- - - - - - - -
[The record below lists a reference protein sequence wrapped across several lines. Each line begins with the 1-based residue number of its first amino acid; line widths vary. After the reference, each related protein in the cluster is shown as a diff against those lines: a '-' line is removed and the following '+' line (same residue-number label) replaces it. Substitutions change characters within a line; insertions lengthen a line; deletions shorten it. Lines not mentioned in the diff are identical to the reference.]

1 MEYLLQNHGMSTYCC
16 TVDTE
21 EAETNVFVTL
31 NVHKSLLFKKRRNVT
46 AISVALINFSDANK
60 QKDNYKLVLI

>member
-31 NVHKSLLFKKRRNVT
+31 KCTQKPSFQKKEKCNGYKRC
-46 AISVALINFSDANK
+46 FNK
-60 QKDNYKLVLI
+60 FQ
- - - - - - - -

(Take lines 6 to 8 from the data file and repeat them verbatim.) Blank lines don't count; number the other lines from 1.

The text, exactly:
46 AISVALINFSDANK
60 QKDNYKLVLI

>member